California is enjoying a booming housing market, with record-setting prices in some areas, including the Bay Area and parts of the Los Angeles region.
But while some homeowners are cheering fast-rising prices and multiple offers in a red-hot market, there are less-fortunate individuals who are doing whatever they can to keep their home.
Luckily, Keep Your Home California – a free mortgage-assistance program – is available for many of these homeowners. So far, more than 74,000 homeowners have been helped, and thousands more could benefit from the federally funded, state-managed program.
The $2.36 billion program assists homeowners with a number of hardships, from being out of work to having an underwater mortgage – and many other reasons. In short, even with a healthy housing market in some areas, many Californians are still struggling.
Some housing markets – especially in the Central Valley, High Desert and Northern California – have been slower to recover. For example, 98% of homes in San Francisco have exceeded their previous peak price, generating hefty gains for homeowners.
But less than 4% of the homes in Bakersfield, Fresno and the Inland Empire (Riverside and San Bernardino counties) have passed their peak price, meaning many homeowners have underwater mortgages, according to a Trulia report.
In fact, almost 281,500 homeowners in California had negative equity during the first quarter and owe more than the current value of their home, according to a recent CoreLogic report.
Negative equity is not the end of the world for some homeowners. Yet “continuing to make monthly payments on an underwater home is like renting, but with the interest mortgage deduction,” says Greg Cook, a mortgage consultant in Southern California.
Basically, homeowners dealing with negative equity are not gaining and likely losing financial ground.
Another all-too common challenge for homeowners is an unaffordable mortgage. A cut in pay or an increasing interest rate (or both) can make a one-time affordable payment into a much-tougher monthly burden. If a homeowner gets behind on just a couple mortgage payments, good luck catching up.
Of course, as we all know, sometimes life-changing events happen, such as a job loss, divorce, a death in the family or extraordinary medical expenses. These are all emotional – and financial – nightmares. And even during the best of economic times, all of these challenges happen far too often.
For example, California has created about 2.49 million jobs during the past seven years, easily the best job-growth rate in the nation, according to the state Employment Development Department. It’s the equivalent of everyone in San Diego and San Jose, the second- and third-largest cities in the state.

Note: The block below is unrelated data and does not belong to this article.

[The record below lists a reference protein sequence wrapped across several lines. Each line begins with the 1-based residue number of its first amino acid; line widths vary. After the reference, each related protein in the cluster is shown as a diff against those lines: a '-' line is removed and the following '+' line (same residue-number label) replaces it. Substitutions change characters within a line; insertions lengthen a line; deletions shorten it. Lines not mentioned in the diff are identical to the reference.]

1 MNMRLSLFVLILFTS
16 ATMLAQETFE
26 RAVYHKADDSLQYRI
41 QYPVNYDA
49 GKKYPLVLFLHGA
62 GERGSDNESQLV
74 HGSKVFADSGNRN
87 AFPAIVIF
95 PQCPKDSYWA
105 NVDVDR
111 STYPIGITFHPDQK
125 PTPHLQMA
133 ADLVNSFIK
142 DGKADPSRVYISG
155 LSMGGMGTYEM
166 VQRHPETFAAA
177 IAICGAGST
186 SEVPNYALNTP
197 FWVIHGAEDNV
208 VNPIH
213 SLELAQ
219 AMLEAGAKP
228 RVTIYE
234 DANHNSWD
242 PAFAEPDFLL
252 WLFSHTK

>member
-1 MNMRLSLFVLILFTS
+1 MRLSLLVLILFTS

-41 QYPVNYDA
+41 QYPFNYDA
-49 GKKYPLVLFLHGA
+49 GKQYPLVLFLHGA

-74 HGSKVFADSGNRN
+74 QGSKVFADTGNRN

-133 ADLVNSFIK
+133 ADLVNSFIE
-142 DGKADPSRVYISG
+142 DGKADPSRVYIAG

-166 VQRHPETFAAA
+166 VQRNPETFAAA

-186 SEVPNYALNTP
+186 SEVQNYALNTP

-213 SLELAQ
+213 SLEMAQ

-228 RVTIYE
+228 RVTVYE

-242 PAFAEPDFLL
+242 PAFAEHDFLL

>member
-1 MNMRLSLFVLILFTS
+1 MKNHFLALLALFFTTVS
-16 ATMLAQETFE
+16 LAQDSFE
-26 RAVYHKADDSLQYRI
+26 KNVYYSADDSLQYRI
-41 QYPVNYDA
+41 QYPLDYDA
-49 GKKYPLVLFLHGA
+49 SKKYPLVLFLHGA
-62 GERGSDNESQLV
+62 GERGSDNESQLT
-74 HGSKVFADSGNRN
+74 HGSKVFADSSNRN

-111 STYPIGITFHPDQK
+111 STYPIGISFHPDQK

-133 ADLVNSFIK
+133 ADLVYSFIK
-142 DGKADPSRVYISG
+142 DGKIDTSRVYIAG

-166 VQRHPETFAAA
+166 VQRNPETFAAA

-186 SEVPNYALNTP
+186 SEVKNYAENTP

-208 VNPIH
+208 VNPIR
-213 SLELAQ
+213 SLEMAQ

But even with the head-turning, impressive job growth, there are still 923,000 out-of-work Californians – more than the population of San Francisco, the fourth-largest city in the state. And there are some industries, such as energy and retail, where jobs continue to disappear. For example, numerous retailers — including Macy’s JCPenney, Kmart, Sears, Staples and Bebe — have announced store closures and layoffs during the past few months.
Plus, there are some areas of the state where the economic recovery is very slow. There are eight counties with jobless rates more than double the statewide average, including four counties with double-digit rates – Colusa, Imperial Merced and Plumas.
So, as some communities thrive – impressive job growth and home price increases – others struggle to survive. But it’s not always about a particular community or a region.
Sometimes, a booming economy and housing market can have a negative effect on seniors living on a fixed income. Higher home prices often lead to higher property taxes. For a senior on a tight budget, higher property taxes can become a financial hardship.
“It caused a little disruption,” says Shirley Y. of the boost in property taxes prompted by fast-rising home prices in her Bay Area neighborhood that has become popular with homebuyers. “We were able to do it for a while … We just kept getting squeezed.”
It’s an all-too common situation for homeowners with reverse mortgages – and many others in the state.
Fortunately, Keep Your Home California can help Shirley. And with five programs, the free mortgage-assistance program can help many other homeowners with the challenges and hardships outlined above.
Homeowners just need to take the first step and contact Keep Your Home California.
In order to apply, homeowners must have a financial hardship, such as a job loss, cut in pay, divorce, death in the family or extraordinary medical expenses.
In addition to the financial hardship, homeowners must meet county-by-county income requirements and their mortgage servicer – the company that collects the monthly payment – needs to participate in Keep Your Home California.